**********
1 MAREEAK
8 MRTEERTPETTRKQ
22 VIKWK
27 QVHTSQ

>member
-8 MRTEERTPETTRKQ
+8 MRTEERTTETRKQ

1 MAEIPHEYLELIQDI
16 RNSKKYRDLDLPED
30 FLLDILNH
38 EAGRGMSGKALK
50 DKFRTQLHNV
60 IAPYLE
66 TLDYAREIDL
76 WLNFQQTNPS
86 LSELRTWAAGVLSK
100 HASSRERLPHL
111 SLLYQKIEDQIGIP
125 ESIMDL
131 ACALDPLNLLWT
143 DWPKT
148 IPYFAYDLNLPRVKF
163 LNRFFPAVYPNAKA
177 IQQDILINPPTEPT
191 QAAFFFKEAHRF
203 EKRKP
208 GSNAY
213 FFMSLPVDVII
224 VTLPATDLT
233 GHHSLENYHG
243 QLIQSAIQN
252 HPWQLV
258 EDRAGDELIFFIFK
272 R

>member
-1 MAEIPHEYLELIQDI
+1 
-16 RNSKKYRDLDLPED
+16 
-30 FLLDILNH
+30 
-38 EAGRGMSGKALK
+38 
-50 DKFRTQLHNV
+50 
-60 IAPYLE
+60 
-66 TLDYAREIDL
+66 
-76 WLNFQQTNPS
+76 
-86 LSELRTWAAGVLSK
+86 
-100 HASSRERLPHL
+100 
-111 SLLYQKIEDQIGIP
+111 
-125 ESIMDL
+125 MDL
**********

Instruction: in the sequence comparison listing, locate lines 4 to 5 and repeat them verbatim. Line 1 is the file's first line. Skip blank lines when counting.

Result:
27 QVHTSQ

>member